Like

    • 1989 was my first radio broadcast career million dollar bottom line. 1991 was the second.

      2001 was another stellar year for the properties I was managing at that time.

      I sat on the board of directors for a broadcast association, so I know that others were saying things like “turn off the lights, the party’s over.” But we pressed on and the results for our clients, employees and stakeholders were positive.

      COVID19 presents a whole new set of challenges. Radio companies that have had efficiency be their goal are finding themselves in a world of hurt. Companies that have put resiliency as their guiding principle are not.

      It’s a choice.
      -DT

      Liked by 1 person

  5. Walter Luffman

    Kudos to my former colleagues who are doing all they can to keep the public informed during this pandemic. I hear good advice and reminders from both local and syndicated personalities every day. Stations with news and.or talk operations are providing frequent updates. Stations are running public service announcements from government and other authorities. Even sales departments are providing a valuable service by shift focus to businesses that are producing hand sanitizer, bleach and other important items, and working with businesses that are remaining open to serve the public — notably dine-in restaurants that have shifted to offering take-out or delivery.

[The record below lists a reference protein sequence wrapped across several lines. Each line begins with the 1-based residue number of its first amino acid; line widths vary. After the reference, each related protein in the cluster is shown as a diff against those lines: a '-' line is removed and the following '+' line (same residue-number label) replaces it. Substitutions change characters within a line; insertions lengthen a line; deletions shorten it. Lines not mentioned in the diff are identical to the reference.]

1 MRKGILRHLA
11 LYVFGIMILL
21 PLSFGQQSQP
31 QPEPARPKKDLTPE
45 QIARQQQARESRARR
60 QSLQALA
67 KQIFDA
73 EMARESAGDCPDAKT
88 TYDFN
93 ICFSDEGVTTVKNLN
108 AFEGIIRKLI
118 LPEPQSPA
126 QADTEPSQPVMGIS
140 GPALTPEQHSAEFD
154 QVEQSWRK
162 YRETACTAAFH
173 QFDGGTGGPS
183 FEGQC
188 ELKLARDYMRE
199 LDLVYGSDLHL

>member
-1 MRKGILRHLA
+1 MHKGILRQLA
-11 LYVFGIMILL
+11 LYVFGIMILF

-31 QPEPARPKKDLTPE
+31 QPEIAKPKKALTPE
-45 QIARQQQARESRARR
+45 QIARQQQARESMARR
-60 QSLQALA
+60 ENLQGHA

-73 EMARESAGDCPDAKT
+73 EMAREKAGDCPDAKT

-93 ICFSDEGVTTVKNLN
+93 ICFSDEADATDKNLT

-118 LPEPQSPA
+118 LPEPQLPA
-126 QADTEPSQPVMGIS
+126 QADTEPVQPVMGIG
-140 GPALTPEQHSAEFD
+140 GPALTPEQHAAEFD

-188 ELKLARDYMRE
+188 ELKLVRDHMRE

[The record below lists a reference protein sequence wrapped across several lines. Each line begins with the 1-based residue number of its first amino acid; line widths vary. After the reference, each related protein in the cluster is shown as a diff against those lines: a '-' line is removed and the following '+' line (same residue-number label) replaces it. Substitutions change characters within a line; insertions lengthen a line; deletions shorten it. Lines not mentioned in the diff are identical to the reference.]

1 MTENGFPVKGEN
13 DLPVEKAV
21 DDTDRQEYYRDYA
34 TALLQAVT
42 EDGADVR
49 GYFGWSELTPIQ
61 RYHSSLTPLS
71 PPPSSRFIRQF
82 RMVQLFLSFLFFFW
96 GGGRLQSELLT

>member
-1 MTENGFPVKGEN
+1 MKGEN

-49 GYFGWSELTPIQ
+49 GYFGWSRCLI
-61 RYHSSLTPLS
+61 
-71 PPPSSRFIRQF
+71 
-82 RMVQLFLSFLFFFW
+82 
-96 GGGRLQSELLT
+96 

But just as important as all of this, radio is providing programming that helps people get their minds off all the doom-and-gloom thinking by providing entertainment wherever they are: in their homes, workplaces, cars and wherever else they may be. Radio entertainment contributes to a sense of normalcy that the nation — and the entire world — needs right now.

    Liked by 1 person